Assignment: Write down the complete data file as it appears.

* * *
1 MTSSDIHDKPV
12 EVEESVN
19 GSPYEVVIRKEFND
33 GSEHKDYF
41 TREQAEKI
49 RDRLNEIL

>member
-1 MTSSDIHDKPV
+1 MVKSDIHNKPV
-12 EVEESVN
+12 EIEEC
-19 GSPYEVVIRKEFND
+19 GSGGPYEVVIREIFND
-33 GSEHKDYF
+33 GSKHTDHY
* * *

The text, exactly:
1 MTSSDIHDKPV
12 EVEESVN
19 GSPYEVVIRKEFND
33 GSEHKDYF
41 TREQAEKI
49 RDRLNEIL

>member
-1 MTSSDIHDKPV
+1 MVKSDIHNKPV
-12 EVEESVN
+12 EIEEC
-19 GSPYEVVIRKEFND
+19 GSGGPYEVVIREIFND
-33 GSEHKDYF
+33 GSKHTDHY